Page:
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Victorian Cut Steel and Mother of Pearl Bracelet

$750.00
About Details History
The early manufacture of cut-steel jewelry was painstaking work: each individual stud was faceted by hand and then riveted to a base plate made of silver or brass. The brilliant "gems" were intended for evening wear, as their adamantine luster was considered to be the most spectacular under candlelight. These jewels were in great demand for the last half of the eighteenth century and nearly all the way through the nineteenth. This early Victorian piece features a lovely mother of pearl slab affixed with a cut steel rendering of a flower and framed with almond shaped cut steel components. Each link of the bracelet features a large steel "rose cut". Steel is inclined to oxidization, so make sure to remove this bracelet when showering, swimming, etc.

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  • Materials: cut steel, mother of pearl
  • Age: c. 1840
  • Condition: Very good
  • Size: 7" length, 1 1/8 x 1" centerpiece
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VICTORIAN (1837 - 1901) The Western world was thoroughly transformed during Queen Victoria’s epically long reign. New technology, urbanization, and industrialization created a middle class flush with disposable income, and for the first time, jewelry was mass-produced to sell to everyone. The Victorians were avid consumers and novelty-seekers, especially when it came to fashion, and numerous fads came and went throughout the 19th century. In jewelry, whatever fashion choices Queen V. made reverberated throughout the kingdom. The Romantic period reflected the queen’s legendary love for her husband, Albert. Jewelry from this period featured joyful designs like flowers, hearts, and birds, all which often had symbolic meaning. The queen’s betrothal ring was made in the shape of a snake, which stood for love, fidelity, and eternity. The exuberant tone shifted after Prince Albert passed away in 1861, marking the beginning of the Grand Period. Black jewelry became de rigeur as the Queen and her subjects entered “mourning,” which at the time represented not just an emotional state, as we conceive of it today, but a specific manner of conduct and dress. She wore the color black for the remainder of her life, and we see lots of black onyx, enamel, jet, and gutta percha in the jewelry from this time. Finally, during the late Victorian period, which transitioned along with a rapidly changing world into the “Aesthetic Movemement”, there was a return to organic and whimsical motifs: serpents, crescent moons, animals, and Japonaisserie designed for the more liberated “Gibson Girl”. During the second half of the 19th century, America entered the global jewelry market, with Tiffany and Co. leading the way. Lapidaries continued to perfect their techniques, and the old European cut emerged toward the end of the Victorian period. The discovery of rich diamond mines in South Africa made the colorless stones more accessible than ever before.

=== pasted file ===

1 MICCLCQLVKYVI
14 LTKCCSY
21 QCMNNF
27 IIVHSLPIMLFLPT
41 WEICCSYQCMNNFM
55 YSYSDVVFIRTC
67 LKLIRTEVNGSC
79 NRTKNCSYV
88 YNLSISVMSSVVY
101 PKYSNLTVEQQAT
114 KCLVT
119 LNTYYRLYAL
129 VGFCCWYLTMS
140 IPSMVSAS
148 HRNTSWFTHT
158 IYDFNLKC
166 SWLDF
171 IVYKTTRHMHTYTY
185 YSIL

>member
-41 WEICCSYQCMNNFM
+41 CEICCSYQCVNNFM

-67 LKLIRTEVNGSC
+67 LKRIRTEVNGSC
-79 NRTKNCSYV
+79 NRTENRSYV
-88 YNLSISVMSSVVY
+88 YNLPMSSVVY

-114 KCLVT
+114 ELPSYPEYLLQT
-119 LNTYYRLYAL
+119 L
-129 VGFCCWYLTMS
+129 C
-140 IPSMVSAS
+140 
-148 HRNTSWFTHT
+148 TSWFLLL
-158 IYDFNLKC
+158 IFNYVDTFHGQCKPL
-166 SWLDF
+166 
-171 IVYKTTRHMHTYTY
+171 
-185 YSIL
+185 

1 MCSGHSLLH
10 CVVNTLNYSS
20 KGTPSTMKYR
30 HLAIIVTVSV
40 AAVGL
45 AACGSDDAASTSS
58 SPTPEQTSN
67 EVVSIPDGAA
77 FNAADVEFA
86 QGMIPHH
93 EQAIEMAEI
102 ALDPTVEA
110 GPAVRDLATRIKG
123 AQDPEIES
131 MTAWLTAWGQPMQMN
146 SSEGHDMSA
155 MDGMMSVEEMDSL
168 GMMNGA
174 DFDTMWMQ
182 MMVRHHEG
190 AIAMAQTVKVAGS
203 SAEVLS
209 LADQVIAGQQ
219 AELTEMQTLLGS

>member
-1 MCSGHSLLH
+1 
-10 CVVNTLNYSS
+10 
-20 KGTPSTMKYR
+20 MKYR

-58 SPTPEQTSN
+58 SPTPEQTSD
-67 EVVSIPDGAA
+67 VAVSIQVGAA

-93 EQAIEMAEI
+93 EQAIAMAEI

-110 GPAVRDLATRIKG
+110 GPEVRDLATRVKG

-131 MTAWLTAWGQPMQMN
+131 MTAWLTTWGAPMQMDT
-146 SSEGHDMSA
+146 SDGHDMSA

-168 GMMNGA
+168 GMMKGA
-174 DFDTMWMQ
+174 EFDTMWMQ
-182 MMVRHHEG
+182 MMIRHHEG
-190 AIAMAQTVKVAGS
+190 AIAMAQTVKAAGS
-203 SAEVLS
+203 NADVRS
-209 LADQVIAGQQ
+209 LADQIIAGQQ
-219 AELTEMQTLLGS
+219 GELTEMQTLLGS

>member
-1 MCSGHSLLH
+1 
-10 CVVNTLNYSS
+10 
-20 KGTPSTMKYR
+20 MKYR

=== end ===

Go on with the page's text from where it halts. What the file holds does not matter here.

less
more

About Details History
The early manufacture of cut-steel jewelry was painstaking work: each individual stud was faceted by hand and then riveted to a base plate made of silver or brass. The brilliant "gems" were intended for evening wear, as their adamantine luster was considered to be the most spectacular under candlelight. These jewels were in great demand for the last half of the eighteenth century and nearly all the way through the nineteenth. This early Victorian piece features a lovely mother of pearl slab affixed with a cut steel rendering of a flower and framed with almond shaped cut steel components. Each link of the bracelet features a large steel "rose cut". Steel is inclined to oxidization, so make sure to remove this bracelet when showering, swimming, etc.

less
more

  • Materials: cut steel, mother of pearl
  • Age: c. 1840
  • Condition: Very good
  • Size: 7" length, 1 1/8 x 1" centerpiece
less
more
VICTORIAN (1837 - 1901) The Western world was thoroughly transformed during Queen Victoria’s epically long reign. New technology, urbanization, and industrialization created a middle class flush with disposable income, and for the first time, jewelry was mass-produced to sell to everyone. The Victorians were avid consumers and novelty-seekers, especially when it came to fashion, and numerous fads came and went throughout the 19th century. In jewelry, whatever fashion choices Queen V. made reverberated throughout the kingdom. The Romantic period reflected the queen’s legendary love for her husband, Albert. Jewelry from this period featured joyful designs like flowers, hearts, and birds, all which often had symbolic meaning. The queen’s betrothal ring was made in the shape of a snake, which stood for love, fidelity, and eternity. The exuberant tone shifted after Prince Albert passed away in 1861, marking the beginning of the Grand Period. Black jewelry became de rigeur as the Queen and her subjects entered “mourning,” which at the time represented not just an emotional state, as we conceive of it today, but a specific manner of conduct and dress. She wore the color black for the remainder of her life, and we see lots of black onyx, enamel, jet, and gutta percha in the jewelry from this time. Finally, during the late Victorian period, which transitioned along with a rapidly changing world into the “Aesthetic Movemement”, there was a return to organic and whimsical motifs: serpents, crescent moons, animals, and Japonaisserie designed for the more liberated “Gibson Girl”. During the second half of the 19th century, America entered the global jewelry market, with Tiffany and Co. leading the way. Lapidaries continued to perfect their techniques, and the old European cut emerged toward the end of the Victorian period. The discovery of rich diamond mines in South Africa made the colorless stones more accessible than ever before.
less
more